Not so easy to be full of wonder

11th June 2004 at 01:00
Our school has gone mad on Es. Don't get me wrong. It is not that the staff have all taken up raving at the weekends; it is all to do with our mission statement. Not modern enough and due for a revamp, it seems.

So now we are offering Es. That's E for "Enablement", E for "Enrichment" and E for "Entitlement". At least I think that is what they were for. There were at least seven.

It's all a bit overwhelming for a poor newly-qualified teacher lost in a sea of acronyms. As far as I can tell, it all started with this Excellence and Enjoyment idea. My lessons, I am told, are to be shot through with moments of awe and wonder for the children.

Since I teach in the foundation stage, this shouldn't be too hard - they are pretty awestruck by most things. Jenny was a "dinner" today. She's normally a "packed". It took them 10 minutes to calm down after that bombshell.

The element of wonder looms large every day. I wonder what the hell to do with them today? I wonder why I left my former job for this one? I wonder how to get all the lentils out of the glue?

My flatmates, arriving home at 2am, are likely to find me muttering suggestions for Es under my breath as I construct a rudimentary hot-air balloon in an attempt to add some excitement to the next day's lesson. Such as: "Exhaustion: teachers will be permanently knackered having sat up till 3am on any given night planning awe-inspiring lessons which the pupils will be unable to appreciate since they too will have been up till 3am watching zombie films loaned from an older cousin.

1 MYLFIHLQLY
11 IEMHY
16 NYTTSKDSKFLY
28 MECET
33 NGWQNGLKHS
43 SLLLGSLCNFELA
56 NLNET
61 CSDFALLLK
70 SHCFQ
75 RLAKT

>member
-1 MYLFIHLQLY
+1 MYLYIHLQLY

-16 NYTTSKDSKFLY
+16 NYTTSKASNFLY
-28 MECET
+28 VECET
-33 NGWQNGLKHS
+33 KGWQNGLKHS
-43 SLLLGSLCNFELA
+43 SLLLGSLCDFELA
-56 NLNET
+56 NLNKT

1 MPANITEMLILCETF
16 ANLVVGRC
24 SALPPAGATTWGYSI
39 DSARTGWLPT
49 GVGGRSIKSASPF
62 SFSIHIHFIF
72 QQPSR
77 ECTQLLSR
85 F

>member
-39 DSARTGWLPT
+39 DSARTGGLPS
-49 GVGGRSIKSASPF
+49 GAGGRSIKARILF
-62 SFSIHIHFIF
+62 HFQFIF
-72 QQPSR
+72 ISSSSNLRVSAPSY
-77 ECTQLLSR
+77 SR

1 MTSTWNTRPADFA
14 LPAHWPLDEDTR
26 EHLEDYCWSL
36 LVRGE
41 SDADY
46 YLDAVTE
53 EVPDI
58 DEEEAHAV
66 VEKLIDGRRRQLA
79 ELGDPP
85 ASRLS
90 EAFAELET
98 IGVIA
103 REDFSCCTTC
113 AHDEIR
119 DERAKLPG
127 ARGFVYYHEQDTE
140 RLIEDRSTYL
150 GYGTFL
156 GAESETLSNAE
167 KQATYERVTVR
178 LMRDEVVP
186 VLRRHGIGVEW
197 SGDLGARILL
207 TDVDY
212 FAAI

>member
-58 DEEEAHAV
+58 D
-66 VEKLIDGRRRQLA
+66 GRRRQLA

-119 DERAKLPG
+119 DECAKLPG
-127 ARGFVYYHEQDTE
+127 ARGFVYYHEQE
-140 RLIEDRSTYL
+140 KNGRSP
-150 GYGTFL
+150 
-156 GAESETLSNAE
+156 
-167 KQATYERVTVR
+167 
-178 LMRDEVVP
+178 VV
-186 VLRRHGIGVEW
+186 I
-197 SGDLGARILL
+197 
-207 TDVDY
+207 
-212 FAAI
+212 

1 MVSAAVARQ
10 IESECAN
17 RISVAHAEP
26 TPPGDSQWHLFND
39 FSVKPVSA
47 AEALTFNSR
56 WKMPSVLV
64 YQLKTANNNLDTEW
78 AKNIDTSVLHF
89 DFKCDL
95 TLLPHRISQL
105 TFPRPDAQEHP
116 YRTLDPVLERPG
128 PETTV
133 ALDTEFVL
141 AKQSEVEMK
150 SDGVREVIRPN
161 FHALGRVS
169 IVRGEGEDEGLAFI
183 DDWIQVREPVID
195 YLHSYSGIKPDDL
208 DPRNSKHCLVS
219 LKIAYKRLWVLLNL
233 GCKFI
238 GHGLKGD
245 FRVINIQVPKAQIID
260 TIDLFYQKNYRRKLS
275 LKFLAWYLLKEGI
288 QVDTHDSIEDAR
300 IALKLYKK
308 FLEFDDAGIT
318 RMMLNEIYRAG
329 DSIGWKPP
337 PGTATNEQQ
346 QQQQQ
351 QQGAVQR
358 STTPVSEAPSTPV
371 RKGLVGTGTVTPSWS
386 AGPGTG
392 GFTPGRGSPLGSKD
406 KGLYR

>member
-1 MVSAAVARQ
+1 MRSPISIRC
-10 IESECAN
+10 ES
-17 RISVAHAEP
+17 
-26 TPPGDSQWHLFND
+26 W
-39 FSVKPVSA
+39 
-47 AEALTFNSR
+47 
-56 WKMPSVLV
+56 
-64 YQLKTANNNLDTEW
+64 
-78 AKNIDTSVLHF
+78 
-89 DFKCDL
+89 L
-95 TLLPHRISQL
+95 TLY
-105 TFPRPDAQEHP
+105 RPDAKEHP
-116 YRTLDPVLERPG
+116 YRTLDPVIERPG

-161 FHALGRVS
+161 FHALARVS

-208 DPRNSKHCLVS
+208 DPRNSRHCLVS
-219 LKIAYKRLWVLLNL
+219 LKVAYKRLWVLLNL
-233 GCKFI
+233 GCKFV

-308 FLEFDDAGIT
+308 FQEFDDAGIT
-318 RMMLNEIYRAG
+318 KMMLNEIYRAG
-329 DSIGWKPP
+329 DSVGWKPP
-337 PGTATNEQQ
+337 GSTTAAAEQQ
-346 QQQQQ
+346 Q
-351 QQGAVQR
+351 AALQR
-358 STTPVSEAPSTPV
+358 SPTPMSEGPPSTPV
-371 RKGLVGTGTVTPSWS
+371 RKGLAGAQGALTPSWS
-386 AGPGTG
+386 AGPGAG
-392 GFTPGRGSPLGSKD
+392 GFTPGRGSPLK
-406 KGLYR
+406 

"Exaggeration: children will demonstrate impressive use of hyperbole at all times. The child who has fallen in the playground and grazed her knee will be reported at the staffroom door to be in a near-fatal state of shock caused by concussion, loss of limb and severe bleeding.

"Escapism: any member of staff with a faraway look in their eyes will claim to be pondering how to spend e-learning credits. They are, in fact, planning how they will spend their lottery win and the words they will use to resign."

Still, three classes were called outside to witness the flight of that hot-air balloon. Their eager little faces shone with excitement. I glowed inwardly as I congratulated myself on a few Es achieved. The balloon drifted - and caught in a tree. "Aaaawwww," wailed the children. And, as they traipsed back to the classroom, "I wonder how she'll get THAT down?"

Mission accomplished, then.

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